Recruitment Genius: Customer Service Assistant

£13500 - £15000 per annum: Recruitment Genius: A Customer Service Assistant is...

Recruitment Genius: Sales Executive - OTE £35,000

£16000 - £35000 per annum: Recruitment Genius: An ambitious and motivated Sale...

Day In a Page

Not even the 'putrid throat' could stop the Ross Poldark swoon-fest'

Not even the 'putrid throat' could stop the Ross Poldark swoon-fest'

How a costume drama became a Sunday night staple
Miliband promises no stamp duty for first-time buyers as he pushes Tories on housing

Miliband promises no stamp duty for first-time buyers

Labour leader pushes Tories on housing
Aviation history is littered with grand failures - from the the Bristol Brabazon to Concorde - but what went wrong with the SuperJumbo?

Aviation history is littered with grand failures

But what went wrong with the SuperJumbo?
Fear of Putin, Islamists and immigration is giving rise to a new generation of Soviet-style 'iron curtains' right across Europe

Fortress Europe?

Fear of Putin, Islamists and immigration is giving rise to a new generation of 'iron curtains'
Never mind what you're wearing, it's what you're reclining on

Never mind what you're wearing

It's what you're reclining on that matters
General Election 2015: Chuka Umunna on the benefits of immigration, humility – and his leader Ed Miliband

Chuka Umunna: A virus of racism runs through Ukip

The shadow business secretary on the benefits of immigration, humility – and his leader Ed Miliband
Yemen crisis: This exotic war will soon become Europe's problem

Yemen's exotic war will soon affect Europe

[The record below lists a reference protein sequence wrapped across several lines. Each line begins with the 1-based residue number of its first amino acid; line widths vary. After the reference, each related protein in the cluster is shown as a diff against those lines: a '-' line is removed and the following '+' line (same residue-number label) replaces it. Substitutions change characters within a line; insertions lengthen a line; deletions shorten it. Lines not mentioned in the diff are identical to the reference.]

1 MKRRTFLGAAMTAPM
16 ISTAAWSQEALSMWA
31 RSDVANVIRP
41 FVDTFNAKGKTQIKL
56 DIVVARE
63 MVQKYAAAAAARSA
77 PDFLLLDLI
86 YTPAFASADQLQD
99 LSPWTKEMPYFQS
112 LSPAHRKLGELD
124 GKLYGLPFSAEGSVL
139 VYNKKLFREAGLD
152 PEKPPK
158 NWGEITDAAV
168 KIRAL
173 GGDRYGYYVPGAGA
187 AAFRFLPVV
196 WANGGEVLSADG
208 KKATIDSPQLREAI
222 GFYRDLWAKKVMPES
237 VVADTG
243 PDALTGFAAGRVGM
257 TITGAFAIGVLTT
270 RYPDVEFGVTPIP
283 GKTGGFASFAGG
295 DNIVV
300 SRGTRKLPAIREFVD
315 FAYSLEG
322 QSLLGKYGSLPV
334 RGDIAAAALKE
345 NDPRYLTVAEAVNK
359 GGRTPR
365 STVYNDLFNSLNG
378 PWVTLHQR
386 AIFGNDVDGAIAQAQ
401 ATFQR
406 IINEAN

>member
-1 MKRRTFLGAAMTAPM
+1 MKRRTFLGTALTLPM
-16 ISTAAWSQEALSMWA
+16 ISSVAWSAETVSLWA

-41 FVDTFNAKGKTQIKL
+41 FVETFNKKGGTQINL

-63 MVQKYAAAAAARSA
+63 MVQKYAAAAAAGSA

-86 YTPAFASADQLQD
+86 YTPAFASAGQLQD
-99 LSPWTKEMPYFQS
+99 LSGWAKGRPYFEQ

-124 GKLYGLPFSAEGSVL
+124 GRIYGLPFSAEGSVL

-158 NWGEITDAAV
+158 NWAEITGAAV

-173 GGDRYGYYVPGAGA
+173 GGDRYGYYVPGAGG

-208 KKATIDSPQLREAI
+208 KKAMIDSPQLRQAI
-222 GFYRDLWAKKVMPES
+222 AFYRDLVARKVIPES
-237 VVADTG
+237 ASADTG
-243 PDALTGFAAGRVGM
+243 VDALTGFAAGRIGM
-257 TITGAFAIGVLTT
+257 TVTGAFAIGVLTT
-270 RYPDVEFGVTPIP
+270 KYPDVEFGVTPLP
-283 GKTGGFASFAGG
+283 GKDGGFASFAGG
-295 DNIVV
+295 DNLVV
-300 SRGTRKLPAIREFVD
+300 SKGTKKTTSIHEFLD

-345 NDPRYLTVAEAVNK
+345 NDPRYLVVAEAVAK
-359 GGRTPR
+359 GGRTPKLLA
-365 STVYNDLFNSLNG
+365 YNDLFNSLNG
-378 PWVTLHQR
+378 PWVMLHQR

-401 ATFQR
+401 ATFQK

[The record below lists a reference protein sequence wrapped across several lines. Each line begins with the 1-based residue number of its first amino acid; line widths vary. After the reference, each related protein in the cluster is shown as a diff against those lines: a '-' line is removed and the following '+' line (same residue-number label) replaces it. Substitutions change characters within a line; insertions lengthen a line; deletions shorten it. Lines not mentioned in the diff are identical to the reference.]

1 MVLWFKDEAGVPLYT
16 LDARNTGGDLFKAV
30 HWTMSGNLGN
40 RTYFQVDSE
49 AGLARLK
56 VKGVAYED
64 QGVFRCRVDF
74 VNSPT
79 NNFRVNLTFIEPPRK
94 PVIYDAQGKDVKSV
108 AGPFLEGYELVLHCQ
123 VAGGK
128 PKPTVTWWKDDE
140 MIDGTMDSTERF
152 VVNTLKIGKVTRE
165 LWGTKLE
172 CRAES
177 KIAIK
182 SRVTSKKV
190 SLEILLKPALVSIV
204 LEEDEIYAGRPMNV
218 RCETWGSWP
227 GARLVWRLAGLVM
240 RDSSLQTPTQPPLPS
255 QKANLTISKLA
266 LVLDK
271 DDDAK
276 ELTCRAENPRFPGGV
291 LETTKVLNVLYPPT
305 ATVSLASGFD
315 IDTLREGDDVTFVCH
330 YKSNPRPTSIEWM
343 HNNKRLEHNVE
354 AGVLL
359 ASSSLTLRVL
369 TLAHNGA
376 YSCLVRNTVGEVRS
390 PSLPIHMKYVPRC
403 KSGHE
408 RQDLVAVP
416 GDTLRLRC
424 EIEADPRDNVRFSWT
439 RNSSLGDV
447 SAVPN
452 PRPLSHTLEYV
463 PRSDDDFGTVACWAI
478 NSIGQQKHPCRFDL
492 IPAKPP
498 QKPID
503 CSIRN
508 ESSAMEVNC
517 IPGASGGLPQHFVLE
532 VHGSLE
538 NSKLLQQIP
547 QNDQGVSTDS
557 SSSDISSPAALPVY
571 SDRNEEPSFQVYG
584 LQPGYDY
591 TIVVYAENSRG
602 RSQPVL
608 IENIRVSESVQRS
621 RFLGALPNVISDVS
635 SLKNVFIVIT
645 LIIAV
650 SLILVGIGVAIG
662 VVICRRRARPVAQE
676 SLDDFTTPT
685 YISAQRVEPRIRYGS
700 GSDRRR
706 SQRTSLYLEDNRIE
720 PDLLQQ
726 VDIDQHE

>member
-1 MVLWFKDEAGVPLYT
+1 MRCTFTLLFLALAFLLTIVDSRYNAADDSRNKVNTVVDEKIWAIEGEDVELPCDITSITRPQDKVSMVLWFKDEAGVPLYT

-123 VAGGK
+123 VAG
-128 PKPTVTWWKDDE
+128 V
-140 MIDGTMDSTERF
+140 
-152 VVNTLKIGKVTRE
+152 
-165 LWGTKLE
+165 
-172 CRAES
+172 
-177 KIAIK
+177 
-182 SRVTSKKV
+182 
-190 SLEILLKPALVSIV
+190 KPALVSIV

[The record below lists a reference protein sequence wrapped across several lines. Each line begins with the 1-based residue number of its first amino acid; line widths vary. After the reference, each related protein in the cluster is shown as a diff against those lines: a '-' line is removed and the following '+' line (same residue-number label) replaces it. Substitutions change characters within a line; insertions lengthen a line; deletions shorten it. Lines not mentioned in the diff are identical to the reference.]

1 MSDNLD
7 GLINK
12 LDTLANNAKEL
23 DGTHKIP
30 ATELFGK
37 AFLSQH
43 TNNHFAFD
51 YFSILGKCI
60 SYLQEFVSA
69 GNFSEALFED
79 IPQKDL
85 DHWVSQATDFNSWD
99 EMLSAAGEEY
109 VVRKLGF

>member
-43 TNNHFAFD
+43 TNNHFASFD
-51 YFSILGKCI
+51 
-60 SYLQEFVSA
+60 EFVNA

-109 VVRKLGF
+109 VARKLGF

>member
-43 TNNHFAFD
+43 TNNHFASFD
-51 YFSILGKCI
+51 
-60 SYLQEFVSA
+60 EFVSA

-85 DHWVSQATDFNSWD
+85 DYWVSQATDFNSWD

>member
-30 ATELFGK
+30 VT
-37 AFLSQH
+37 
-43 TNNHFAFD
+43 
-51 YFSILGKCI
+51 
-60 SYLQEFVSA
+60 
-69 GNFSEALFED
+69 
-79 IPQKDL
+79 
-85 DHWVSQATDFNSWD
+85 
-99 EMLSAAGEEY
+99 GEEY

Terrorism and boatloads of desperate migrants will be the outcome of the Saudi air campaign, says Patrick Cockburn
Marginal Streets project aims to document voters in the run-up to the General Election

Marginal Streets project documents voters

Independent photographers Joseph Fox and Orlando Gili are uploading two portraits of constituents to their website for each day of the campaign
Game of Thrones: Visit the real-life kingdom of Westeros to see where violent history ends and telly tourism begins

The real-life kingdom of Westeros

Is there something a little uncomfortable about Game of Thrones shooting in Northern Ireland?
How to survive a social-media mauling, by the tough women of Twitter

How to survive a Twitter mauling

Mary Beard, Caroline Criado-Perez, Louise Mensch, Bunny La Roche and Courtney Barrasford reveal how to trounce the trolls
Gallipoli centenary: At dawn, the young remember the young who perished in one of the First World War's bloodiest battles

At dawn, the young remember the young

A century ago, soldiers of the Empire – many no more than boys – spilt on to Gallipoli’s beaches. On this 100th Anzac Day, there are personal, poetic tributes to their sacrifice
Dissent is slowly building against the billions spent on presidential campaigns – even among politicians themselves

Follow the money as never before

Dissent is slowly building against the billions spent on presidential campaigns – even among politicians themselves, reports Rupert Cornwell
Samuel West interview: The actor and director on austerity, unionisation, and not mentioning his famous parents

Samuel West interview

The actor and director on austerity, unionisation, and not mentioning his famous parents
General Election 2015: Imagine if the leading political parties were fashion labels

Imagine if the leading political parties were fashion labels

Fashion editor, Alexander Fury, on what the leaders' appearances tell us about them
Phumzile Mlambo-Ngcuka: Home can be the unsafest place for women

Phumzile Mlambo-Ngcuka: Home can be the unsafest place for women

The architect of the HeForShe movement and head of UN Women on the world's failure to combat domestic violence